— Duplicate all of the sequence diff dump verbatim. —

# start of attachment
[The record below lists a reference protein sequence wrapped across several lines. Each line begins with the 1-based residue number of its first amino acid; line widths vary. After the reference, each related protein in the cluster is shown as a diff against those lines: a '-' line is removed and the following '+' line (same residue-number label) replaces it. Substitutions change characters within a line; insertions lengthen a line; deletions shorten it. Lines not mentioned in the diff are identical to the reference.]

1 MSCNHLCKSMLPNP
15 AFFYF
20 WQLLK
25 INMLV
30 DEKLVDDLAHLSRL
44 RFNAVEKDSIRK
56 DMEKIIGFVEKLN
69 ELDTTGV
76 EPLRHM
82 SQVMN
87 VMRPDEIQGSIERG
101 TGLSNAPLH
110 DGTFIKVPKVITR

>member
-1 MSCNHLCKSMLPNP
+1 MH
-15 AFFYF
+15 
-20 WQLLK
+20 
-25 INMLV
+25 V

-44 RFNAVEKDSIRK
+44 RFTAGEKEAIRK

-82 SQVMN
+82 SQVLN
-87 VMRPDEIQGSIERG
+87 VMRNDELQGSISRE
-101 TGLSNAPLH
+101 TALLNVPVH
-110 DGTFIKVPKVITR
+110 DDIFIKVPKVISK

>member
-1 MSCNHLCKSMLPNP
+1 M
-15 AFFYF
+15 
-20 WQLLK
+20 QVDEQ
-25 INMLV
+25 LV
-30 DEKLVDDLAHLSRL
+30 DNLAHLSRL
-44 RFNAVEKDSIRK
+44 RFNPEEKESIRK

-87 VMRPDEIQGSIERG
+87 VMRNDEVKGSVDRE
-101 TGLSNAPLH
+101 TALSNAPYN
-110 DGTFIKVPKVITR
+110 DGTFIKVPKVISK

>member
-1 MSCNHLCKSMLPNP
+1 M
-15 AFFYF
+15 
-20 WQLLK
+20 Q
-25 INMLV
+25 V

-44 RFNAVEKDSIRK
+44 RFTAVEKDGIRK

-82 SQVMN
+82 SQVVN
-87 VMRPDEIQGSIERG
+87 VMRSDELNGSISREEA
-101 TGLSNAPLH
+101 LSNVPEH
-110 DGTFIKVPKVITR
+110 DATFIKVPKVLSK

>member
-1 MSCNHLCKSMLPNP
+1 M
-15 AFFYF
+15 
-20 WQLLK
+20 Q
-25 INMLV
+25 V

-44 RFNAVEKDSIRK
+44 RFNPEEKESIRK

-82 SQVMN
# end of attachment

[The record below lists a reference protein sequence wrapped across several lines. Each line begins with the 1-based residue number of its first amino acid; line widths vary. After the reference, each related protein in the cluster is shown as a diff against those lines: a '-' line is removed and the following '+' line (same residue-number label) replaces it. Substitutions change characters within a line; insertions lengthen a line; deletions shorten it. Lines not mentioned in the diff are identical to the reference.]

1 MSCNHLCKSMLPNP
15 AFFYF
20 WQLLK
25 INMLV
30 DEKLVDDLAHLSRL
44 RFNAVEKDSIRK
56 DMEKIIGFVEKLN
69 ELDTTGV
76 EPLRHM
82 SQVMN
87 VMRPDEIQGSIERG
101 TGLSNAPLH
110 DGTFIKVPKVITR

>member
-1 MSCNHLCKSMLPNP
+1 MH
-15 AFFYF
+15 
-20 WQLLK
+20 
-25 INMLV
+25 V

-44 RFNAVEKDSIRK
+44 RFTAGEKEAIRK

-82 SQVMN
+82 SQVLN
-87 VMRPDEIQGSIERG
+87 VMRNDELQGSISRE
-101 TGLSNAPLH
+101 TALLNVPVH
-110 DGTFIKVPKVITR
+110 DDIFIKVPKVISK

>member
-1 MSCNHLCKSMLPNP
+1 M
-15 AFFYF
+15 
-20 WQLLK
+20 QVDEQ
-25 INMLV
+25 LV
-30 DEKLVDDLAHLSRL
+30 DNLAHLSRL
-44 RFNAVEKDSIRK
+44 RFNPEEKESIRK

-87 VMRPDEIQGSIERG
+87 VMRNDEVKGSVDRE
-101 TGLSNAPLH
+101 TALSNAPYN
-110 DGTFIKVPKVITR
+110 DGTFIKVPKVISK

>member
-1 MSCNHLCKSMLPNP
+1 M
-15 AFFYF
+15 
-20 WQLLK
+20 Q
-25 INMLV
+25 V

-44 RFNAVEKDSIRK
+44 RFTAVEKDGIRK

-82 SQVMN
+82 SQVVN
-87 VMRPDEIQGSIERG
+87 VMRSDELNGSISREEA
-101 TGLSNAPLH
+101 LSNVPEH
-110 DGTFIKVPKVITR
+110 DATFIKVPKVLSK

>member
-1 MSCNHLCKSMLPNP
+1 M
-15 AFFYF
+15 
-20 WQLLK
+20 Q
-25 INMLV
+25 V

-44 RFNAVEKDSIRK
+44 RFNPEEKESIRK

-82 SQVMN